Health Information Management

Are there existing standards on inactivity timeouts we can reference?

HIM-HIPAA Insider, September 6, 2004

Our doctors complain that the 15-minute inactivity timeout is too short. They want us to change it to 30 minutes. Are there existing standards we can reference?

No universally accepted standard exists for how quickly an inactive session should time out. A CMS publication titled Information Security Acceptable Risk Safeguards calls for a 15-minute timeout. But there are problems with this.

It is important to understand that the risk of an "open" connection on an unattended workstation largely depends on the physical surroundings. On an open floor in a hospital or in a busy emergency room accessible to the public, the risk is high and the timeout should be shorter than 15 minutes.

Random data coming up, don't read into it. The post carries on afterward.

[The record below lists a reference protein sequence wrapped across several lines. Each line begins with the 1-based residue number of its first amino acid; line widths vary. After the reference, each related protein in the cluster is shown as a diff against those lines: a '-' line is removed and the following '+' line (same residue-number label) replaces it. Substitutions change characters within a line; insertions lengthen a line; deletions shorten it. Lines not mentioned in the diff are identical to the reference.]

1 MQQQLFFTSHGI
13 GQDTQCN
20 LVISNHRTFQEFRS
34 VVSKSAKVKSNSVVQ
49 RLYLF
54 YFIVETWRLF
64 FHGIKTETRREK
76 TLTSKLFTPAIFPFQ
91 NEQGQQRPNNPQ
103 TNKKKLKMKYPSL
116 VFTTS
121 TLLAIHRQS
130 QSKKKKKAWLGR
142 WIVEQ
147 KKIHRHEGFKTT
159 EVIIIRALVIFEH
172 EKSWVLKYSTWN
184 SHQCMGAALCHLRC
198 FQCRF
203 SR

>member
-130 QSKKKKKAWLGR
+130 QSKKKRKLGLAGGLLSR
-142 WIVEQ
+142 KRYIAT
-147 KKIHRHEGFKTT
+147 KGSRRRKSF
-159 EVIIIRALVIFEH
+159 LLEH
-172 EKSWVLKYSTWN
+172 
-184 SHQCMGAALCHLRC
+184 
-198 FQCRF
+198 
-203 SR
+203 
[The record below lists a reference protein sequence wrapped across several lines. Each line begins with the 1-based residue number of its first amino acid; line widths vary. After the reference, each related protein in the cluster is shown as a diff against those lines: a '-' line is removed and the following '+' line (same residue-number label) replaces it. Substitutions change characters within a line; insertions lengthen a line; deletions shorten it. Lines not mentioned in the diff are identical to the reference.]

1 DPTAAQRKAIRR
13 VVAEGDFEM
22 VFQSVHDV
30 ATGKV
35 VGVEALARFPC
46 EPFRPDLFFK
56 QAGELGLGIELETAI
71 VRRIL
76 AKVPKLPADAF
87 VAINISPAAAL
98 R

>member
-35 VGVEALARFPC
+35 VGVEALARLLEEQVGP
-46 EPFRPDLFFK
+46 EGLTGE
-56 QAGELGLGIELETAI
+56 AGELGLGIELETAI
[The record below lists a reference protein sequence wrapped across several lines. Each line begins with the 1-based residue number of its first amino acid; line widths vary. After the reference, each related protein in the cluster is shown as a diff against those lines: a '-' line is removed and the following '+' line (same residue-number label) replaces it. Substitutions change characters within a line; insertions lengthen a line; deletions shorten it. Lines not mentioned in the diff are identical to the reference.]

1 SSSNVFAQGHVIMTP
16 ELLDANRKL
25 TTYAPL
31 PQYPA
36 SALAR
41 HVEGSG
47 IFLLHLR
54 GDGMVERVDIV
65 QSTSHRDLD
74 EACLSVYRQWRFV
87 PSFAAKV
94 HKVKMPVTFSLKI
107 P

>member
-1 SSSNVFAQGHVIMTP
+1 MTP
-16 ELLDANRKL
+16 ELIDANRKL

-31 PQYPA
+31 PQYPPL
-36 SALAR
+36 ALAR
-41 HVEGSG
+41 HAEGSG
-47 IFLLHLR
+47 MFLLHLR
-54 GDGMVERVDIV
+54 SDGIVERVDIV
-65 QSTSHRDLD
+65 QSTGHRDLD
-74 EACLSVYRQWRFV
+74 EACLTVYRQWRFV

In a private office or other secure location off limits to unattended visitors, it's reasonable to make the inactivity timeout longer. Unfortunately, few application vendors provide a timeout feature a provider can set by location. Organizations should press vendors for this flexibility to better address risk and avoid unnecessarily short timeouts that irk users.

Editor's Note: Kate Borten, CISSP, CISM, is president and founder of The Marblehead Group, Inc., a national consulting firm focusing on the healthcare industry. This is not legal advice. Please consult your attorney for legal matters.

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